A professional will also inspect the joists and beams on the inside of the roof, looking for rust or other damage. He or she will also make sure that joists and beams are properly supported by the framing. The inspector will also look for rust on fasteners, metal connector plates, and joists. The inspector will also note whether the joists are properly spaced and the rafters are plumb.
Many homes have a variety of vents, including gable, soffit, and ridge vents. Each type of vent requires careful inspection to make sure the opening is open and free of obstructions. The home inspector will also check that the prevailing winds are blowing parallel to the vent. If they are blowing across the openings of the ventilation system, the performance of the ventilation system will suffer.
When a roof vent is installed, there must be flashing that covers the opening. The flashing helps keep water from getting into the structure through the gap. Building codes are very strict about this type of flashing, and the inspector will inspect it to see that it is properly installed.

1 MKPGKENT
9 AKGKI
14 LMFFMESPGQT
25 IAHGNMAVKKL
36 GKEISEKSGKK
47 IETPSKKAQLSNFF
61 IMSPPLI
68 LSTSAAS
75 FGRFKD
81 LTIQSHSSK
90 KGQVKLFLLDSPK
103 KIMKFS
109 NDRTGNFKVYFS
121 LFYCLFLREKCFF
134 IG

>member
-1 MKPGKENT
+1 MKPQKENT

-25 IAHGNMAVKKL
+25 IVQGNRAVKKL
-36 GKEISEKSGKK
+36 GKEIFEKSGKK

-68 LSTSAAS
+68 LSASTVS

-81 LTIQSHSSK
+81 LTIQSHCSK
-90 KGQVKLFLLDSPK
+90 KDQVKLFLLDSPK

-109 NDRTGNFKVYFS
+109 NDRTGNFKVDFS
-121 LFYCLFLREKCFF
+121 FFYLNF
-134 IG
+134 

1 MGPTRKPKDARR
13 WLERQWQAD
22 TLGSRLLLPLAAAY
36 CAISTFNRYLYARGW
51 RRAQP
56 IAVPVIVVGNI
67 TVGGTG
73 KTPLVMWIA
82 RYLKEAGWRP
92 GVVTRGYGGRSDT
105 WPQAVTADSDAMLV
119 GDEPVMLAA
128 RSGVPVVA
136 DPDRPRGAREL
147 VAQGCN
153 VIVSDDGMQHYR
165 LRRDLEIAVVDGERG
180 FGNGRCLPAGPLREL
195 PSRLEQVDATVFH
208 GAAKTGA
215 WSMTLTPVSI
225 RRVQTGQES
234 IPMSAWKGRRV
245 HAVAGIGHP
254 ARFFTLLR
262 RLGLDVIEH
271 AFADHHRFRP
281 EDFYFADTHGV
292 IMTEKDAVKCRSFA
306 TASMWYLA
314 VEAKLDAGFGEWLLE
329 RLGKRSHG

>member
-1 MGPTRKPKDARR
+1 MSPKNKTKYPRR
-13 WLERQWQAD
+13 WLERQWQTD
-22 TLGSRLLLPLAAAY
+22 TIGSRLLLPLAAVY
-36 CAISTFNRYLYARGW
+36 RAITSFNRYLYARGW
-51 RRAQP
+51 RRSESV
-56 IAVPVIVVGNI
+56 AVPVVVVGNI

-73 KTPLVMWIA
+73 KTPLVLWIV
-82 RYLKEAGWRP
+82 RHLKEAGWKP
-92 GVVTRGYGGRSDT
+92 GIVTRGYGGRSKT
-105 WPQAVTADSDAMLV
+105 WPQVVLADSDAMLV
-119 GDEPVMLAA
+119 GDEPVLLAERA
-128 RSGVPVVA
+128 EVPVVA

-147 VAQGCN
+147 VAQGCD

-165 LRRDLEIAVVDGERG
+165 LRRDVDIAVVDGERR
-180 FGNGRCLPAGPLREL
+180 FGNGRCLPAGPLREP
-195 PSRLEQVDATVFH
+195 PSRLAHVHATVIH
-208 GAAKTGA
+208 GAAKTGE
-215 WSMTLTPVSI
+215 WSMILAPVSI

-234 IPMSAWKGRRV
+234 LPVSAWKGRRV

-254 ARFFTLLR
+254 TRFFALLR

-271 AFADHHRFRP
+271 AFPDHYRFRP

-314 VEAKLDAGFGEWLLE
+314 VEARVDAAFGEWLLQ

In addition to checking that all the vents are open and in good condition, the home inspector will also look for adequate attic ventilation. He will take the temperature of the attic space and check that bathroom and kitchen exhaust fans vent out the roof. Many older homes did not have this, and the result is that moisture in the attic causes mold problems.
The attic is a dangerous place, and the home inspector will wear a hard hat and safety glasses and carefully walk around the attic beams. He will be looking for any signs of active leaks, such as daylight shining through the attic ceiling or dripping water spots on the ceiling below the attic or in the attic itself, and will also inspect the attic insulation for sagging, looseness, gaps, or other problems. The inspector will also look for the condition of any penetration seals on ductwork, chimneys, plumbing vent pipes, and media installations such as cable TV or satellite dishes.